3 Tips for Teaching Your Kids Water and Pool Safety

Sarah Lifestyle

As summer gets into full swing, more and more families are flocking to the pool or other bodies of water to stay cool. While this is a great way to spend the day lounging about and swimming, water can be very dangerous for children who don’t know how to stay safe in this environment. Children can drown in very shallow water, and other aspects of playing in water can cause harm to a child too if you’re not careful. So to help your kids stay safe and for you as a parent to have some peace of mind, here are three tips for teaching your kids water and pool safety.

Start With the Basics

Depending on the temperament of your child, they may love water or they may hate it. Regardless of this, if they’re going to spend time in or near water, it’s important to help them at least know the basics of how to stay safe. SafeKids.org shares that there are three main things a child should know how to do regarding water safety before they’re allowed to be on their own in the water. These three things include treading water, floating, and staying by the shore or poolside. Even small children can learn these simple principles, so take the time to teach your children these swimming priorities in order for them to feel safe and confident in the water.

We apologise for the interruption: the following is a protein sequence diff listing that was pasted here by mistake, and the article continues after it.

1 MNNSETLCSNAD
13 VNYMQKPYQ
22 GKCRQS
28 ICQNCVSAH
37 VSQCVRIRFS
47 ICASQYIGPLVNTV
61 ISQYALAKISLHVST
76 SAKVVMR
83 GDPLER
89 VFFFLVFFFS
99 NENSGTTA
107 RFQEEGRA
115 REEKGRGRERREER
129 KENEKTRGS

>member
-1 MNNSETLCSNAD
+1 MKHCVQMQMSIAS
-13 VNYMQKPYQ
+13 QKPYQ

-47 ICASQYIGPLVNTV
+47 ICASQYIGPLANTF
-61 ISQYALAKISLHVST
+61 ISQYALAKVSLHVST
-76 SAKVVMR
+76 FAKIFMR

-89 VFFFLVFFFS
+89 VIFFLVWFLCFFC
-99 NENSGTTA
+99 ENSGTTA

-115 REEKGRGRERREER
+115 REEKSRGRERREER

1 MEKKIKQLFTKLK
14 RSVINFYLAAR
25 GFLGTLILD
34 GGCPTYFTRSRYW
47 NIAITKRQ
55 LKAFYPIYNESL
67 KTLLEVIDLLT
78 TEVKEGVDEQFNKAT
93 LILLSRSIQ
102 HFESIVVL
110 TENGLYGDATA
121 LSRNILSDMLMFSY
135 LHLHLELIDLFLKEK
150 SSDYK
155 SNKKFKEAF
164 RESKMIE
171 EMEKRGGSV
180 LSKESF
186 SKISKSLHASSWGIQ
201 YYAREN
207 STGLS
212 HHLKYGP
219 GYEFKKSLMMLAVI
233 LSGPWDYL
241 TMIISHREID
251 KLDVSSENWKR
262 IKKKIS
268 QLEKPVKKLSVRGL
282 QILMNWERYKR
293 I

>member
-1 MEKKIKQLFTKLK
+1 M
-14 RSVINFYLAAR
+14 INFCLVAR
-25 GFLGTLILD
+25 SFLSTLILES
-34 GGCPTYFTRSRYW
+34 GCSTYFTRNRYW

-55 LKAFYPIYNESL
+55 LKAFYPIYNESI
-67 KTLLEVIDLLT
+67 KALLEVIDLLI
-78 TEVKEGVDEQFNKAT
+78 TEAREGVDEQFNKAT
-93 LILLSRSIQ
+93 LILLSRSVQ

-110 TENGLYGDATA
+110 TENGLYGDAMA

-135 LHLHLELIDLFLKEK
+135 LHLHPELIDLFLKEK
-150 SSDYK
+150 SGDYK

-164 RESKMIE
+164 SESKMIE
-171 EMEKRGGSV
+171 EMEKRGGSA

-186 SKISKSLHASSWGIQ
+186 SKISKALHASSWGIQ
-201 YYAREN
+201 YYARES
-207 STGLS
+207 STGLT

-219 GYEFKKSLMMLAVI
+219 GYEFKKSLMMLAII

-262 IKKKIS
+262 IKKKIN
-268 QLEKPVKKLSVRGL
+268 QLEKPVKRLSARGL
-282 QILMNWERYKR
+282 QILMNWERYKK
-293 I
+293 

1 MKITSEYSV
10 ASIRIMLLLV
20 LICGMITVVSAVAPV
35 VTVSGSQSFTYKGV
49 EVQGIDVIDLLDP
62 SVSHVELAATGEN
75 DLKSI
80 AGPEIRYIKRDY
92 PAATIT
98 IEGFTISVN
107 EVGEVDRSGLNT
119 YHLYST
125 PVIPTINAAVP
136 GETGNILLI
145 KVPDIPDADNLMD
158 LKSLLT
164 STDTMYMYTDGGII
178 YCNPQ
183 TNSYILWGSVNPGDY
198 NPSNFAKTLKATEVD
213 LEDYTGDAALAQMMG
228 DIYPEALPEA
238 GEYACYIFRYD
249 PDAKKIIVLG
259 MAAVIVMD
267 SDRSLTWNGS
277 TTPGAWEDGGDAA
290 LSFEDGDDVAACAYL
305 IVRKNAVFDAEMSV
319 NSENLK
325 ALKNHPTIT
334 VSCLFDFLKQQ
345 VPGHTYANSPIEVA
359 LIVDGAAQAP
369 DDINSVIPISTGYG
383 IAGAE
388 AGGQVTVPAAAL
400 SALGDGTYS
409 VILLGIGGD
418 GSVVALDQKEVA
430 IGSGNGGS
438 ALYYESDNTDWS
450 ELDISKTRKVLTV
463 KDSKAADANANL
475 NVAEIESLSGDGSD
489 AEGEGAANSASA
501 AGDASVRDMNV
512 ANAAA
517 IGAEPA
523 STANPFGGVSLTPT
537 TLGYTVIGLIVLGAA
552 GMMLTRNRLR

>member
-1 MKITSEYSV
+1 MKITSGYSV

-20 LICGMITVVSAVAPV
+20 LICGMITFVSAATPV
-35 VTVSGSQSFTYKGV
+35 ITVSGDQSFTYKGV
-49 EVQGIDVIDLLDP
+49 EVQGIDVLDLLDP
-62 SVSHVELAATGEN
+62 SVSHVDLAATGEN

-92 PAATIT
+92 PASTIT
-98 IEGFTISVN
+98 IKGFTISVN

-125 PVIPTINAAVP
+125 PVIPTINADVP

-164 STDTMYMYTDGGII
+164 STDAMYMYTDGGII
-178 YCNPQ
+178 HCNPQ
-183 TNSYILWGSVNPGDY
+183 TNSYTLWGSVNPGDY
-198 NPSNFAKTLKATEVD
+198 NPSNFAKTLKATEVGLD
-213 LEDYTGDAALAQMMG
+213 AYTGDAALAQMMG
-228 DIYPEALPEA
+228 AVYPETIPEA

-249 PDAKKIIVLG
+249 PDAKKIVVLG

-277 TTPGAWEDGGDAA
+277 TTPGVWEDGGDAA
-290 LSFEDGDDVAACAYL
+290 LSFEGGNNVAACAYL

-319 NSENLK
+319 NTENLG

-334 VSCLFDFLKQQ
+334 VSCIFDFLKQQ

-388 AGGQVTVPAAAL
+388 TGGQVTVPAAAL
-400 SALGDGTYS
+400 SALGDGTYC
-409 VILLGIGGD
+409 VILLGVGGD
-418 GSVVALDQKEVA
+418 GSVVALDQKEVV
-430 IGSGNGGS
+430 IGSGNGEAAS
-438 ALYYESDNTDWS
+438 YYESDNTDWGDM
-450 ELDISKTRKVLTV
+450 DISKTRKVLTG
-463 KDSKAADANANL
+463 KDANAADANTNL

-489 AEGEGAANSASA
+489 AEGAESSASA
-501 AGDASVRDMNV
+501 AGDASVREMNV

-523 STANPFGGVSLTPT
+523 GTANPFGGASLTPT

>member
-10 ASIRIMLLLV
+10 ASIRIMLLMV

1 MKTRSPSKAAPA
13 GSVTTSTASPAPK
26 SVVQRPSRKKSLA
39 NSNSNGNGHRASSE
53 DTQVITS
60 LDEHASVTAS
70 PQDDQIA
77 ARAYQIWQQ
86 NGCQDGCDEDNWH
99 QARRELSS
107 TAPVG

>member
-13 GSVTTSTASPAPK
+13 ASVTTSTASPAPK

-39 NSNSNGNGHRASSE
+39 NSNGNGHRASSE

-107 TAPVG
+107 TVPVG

Create Water Rules

To make sure everyone stays safe at the beach or by the pool, your family should establish some water rules that everyone follows in order to be allowed near the water. While you can come up with your own rules that are most effective for your children and family, Jennifer Marino Walter, a contributor to Care.com, shares that you should consider including rules like always walking around the water’s edge, getting permission from an adult before getting into the water, always swimming with a buddy, and only jumping or diving when an adult is present. By setting these rules and encouraging your family to follow them, you will increase your child’s safety around water.

Watch Out For Hypothermia

Especially if your children are older and can be in the water by themselves, many parents choose to sit out of the water and just keep an eye on their kids. While this is definitely a fine thing to do, you may want to check the temperature of the water before you let your kids swim. KidsHealth.org shares that water below 70 degrees if often too cold to swim in, making it easier for you children to get hypothermia. If you notice your child shaking, shivering, or getting muscle cramps, get them out of the water and warmed up as quickly as possible.

If you need help making sure your kids stay safe when playing in water this summer, use the tips mentioned above to help you do just that.

Sarah
Sarah

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